Abstract: International Aid and National Entrepreneurship: A Comparative Analysis of Pro-American Business Networks in Southern Europe, 1950-1975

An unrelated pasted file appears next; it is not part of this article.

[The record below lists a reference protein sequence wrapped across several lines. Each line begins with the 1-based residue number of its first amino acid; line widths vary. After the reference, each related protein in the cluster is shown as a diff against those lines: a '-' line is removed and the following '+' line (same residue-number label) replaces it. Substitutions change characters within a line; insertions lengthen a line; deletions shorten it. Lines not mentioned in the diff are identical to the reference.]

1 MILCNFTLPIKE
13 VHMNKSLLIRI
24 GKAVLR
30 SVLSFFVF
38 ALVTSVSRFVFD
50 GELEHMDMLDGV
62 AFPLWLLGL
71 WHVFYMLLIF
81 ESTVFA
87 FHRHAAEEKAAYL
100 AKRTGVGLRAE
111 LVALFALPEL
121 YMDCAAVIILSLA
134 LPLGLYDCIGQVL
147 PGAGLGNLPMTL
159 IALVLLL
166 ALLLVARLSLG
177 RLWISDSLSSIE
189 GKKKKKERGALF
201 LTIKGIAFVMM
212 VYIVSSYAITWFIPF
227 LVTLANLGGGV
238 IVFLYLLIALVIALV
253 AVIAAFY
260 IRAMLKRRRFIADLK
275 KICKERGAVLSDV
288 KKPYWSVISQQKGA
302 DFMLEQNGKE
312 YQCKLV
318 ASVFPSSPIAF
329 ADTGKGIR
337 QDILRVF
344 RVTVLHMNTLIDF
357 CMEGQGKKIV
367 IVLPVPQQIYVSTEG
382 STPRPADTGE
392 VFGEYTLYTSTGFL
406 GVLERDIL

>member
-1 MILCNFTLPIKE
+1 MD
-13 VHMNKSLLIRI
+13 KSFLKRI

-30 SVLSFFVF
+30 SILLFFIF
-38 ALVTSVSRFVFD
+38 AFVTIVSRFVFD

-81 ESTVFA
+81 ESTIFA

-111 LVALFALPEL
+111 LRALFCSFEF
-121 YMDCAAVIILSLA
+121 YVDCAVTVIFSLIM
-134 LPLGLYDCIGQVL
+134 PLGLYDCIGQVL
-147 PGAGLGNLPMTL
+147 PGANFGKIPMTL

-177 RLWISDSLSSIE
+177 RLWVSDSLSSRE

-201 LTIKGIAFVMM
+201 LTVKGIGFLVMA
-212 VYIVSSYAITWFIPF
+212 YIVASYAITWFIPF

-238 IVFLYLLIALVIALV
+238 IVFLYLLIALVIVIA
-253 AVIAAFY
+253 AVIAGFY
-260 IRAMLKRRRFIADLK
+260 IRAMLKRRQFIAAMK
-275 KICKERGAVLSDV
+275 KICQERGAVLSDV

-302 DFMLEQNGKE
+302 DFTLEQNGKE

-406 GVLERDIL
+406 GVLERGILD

This paper deals with the relationship between international economic aid and national entrepreneurship. We examine the design of U.S. economic and technical assistance programs and their impact on the business communities of five Southern European countries (Portugal, Spain, Yugoslavia, Greece, and Turkey) during the Cold War in light of various economic and sociological theories. Using extensive archival research and an in-depth national case study, we argue that U.S. aid, provided by official agencies and private institutions through grants, loans, direct investment, and transfer of technical and managerial knowledge, acted in most cases as a catalyst for technologically advanced entrepreneurs in the Southern European periphery, where influential pro-American business networks emerged or were reinforced. We identify national economic groups, the state, U.S. multinational firms, and a limited number of key individuals from business and government circles, as the principal players of this mesoeconomic entity. We argue that pre- and post-war links to direct U.S. investments were more relevant and had more enduring effects on such networks and the resulting modernization than the assistance programs themselves. A conceptual framework is developed to explain how U.S. economic diplomacy and U.S. multinational firms interacted with national business circles and their environments, and how geopolitics and relative backwardness shaped the expectations and benefits of the groups and individuals involved in each country.